Picture the scene: you’re standing on a vast beach. The sea glistens in the bright sunlight. Your family are stood beside you, and in many ways it feels like the perfect summer holiday scene.
But things are not as they seem. Only days earlier, you were at home awoken suddenly in the night. And not just you, but your whole family, all your neighbours, everyone was awake. There were urgent whispers: Tonight’s the night. It’s time. You quickly gathered up the few possessions you could carry, already prepared because you knew this moment had been coming, and stepped out into the night, filled with a deep sense of foreboding and excitement.
Because the reality is that you, your family, your entire nation are slaves. For generations you’ve been held captive in a foreign land, forced into a life of hard labour. Generation after generation denied a proper childhood – reared only for labour like animals. A whole people living constantly in fear of rubbing up their masters the wrong way and suffering the bloody consequences. Denied the freedom to come and go as you please, and with no hope for a different future.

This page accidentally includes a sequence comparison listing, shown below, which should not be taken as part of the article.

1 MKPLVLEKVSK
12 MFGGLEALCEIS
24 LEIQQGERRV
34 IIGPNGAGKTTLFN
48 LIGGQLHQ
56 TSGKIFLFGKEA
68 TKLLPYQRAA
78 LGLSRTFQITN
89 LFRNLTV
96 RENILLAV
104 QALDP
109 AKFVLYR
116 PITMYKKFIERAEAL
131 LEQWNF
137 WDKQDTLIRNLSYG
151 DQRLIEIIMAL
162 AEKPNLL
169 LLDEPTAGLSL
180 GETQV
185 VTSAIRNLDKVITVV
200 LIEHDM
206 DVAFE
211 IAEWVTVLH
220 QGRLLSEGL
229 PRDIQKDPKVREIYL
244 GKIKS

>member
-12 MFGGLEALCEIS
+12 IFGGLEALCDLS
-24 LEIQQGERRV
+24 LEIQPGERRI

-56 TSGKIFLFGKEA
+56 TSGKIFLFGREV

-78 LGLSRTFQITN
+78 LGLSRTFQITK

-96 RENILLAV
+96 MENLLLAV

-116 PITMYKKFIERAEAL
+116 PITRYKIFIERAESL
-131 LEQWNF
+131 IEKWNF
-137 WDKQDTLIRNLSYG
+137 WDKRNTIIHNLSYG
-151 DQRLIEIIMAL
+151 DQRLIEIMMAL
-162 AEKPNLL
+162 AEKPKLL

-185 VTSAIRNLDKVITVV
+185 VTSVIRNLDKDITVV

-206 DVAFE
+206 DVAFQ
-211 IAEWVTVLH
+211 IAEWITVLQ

But now God has intervened. After an increasingly bizarre sequence of events over the past few months, that night your masters told you to leave. And they didn’t have to say it twice. Like scenes we see today on the news from war torn countries, a whole nation of people moved en masse, a sea of humanity carrying what they could, and leaving everything else behind.
So now you find yourself on that beach, not only with your family, but every family, and with the sea glistening in the sun. But it’s not just the sea that glistens: on the horizon you catch the glint of metal. A horrifying sight gradually emerges: the mighty armies of an empire marching towards you, filled with anger and a new determination to recover their workforce. They’ve changed their minds, and you’re trapped between their advancing forces and the deep blue sea.